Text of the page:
How global science yields local benefits
Global science catalyzes growth of new knowledge and shares the learning across a vast network. Together, our networks increase trade, financial flow, GDP, specialization of labor, migration, cross border foreign direct investment, emerging markets, brands, supply chains, and connectivity. As such, science innovation drives discovery and creates technological advancements from the lab to private sector within a global context, advancing workforce talent, and experimenting with new models for education, research, and partnerships. Global science enables universities, governments, and industry. Collectively, we prosper through combined interests that make us stronger, more profitable, we receive greater impacts, and can better meet societal needs– all outcomes that the U.S. public can embrace.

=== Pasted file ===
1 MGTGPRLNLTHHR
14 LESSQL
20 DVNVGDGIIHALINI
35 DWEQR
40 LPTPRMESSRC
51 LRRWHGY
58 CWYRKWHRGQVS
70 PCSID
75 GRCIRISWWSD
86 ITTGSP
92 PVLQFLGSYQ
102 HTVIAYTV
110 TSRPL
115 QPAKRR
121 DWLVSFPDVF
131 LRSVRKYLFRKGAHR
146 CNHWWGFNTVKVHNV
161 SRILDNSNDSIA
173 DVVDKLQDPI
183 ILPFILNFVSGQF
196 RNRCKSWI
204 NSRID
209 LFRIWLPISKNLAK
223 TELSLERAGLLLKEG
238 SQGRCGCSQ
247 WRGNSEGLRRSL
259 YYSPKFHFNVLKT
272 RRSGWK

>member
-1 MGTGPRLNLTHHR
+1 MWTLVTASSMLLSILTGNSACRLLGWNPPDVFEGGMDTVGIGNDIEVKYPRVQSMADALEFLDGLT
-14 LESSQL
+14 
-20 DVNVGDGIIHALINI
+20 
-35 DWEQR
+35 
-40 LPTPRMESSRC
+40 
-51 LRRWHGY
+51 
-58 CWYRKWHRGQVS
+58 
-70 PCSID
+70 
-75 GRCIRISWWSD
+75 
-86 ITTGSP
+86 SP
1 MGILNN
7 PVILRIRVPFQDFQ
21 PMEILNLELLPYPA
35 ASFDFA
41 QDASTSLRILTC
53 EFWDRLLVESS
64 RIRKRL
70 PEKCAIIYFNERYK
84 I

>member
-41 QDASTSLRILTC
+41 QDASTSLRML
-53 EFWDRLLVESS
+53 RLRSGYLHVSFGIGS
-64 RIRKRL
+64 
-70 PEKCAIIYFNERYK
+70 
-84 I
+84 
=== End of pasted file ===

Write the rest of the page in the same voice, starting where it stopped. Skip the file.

Global science partnerships bring immense local benefits and transcend national boundaries. Ideas, solutions, and connections are shared across disciplines, ideologies, and traditions. Examples include the success of the Facility for Rare Isotope Beam Research and National Superconducting Cyclotron Laboratory, bringing advancement in science and medicine. The Science Gallery is another example of networks that catalyze growth and learning. Science partnerships focused on the Great Lakes return effective results with 21 US and Canadian institutions working together with shared resources. Fraunhaufer USA partnerships invest with American universities to contribute to significant applied R&D. All highlight the critical importance of global science connections. The economic impact across the state of Michigan, for example, grew 46% over 11 years through science collaborations tracked between 3 major universities and their global networks. This fueled $18.7 billion into the state economy. (2017 Univ Research Corridor MSU, U of M, Wayne State with 669,274 alumni from URC universities live in Michigan. URC universities generated $579 million in tax revenues.)
Mary Anne Walker
Michigan State University
Office of the Vice President for Research and Innovation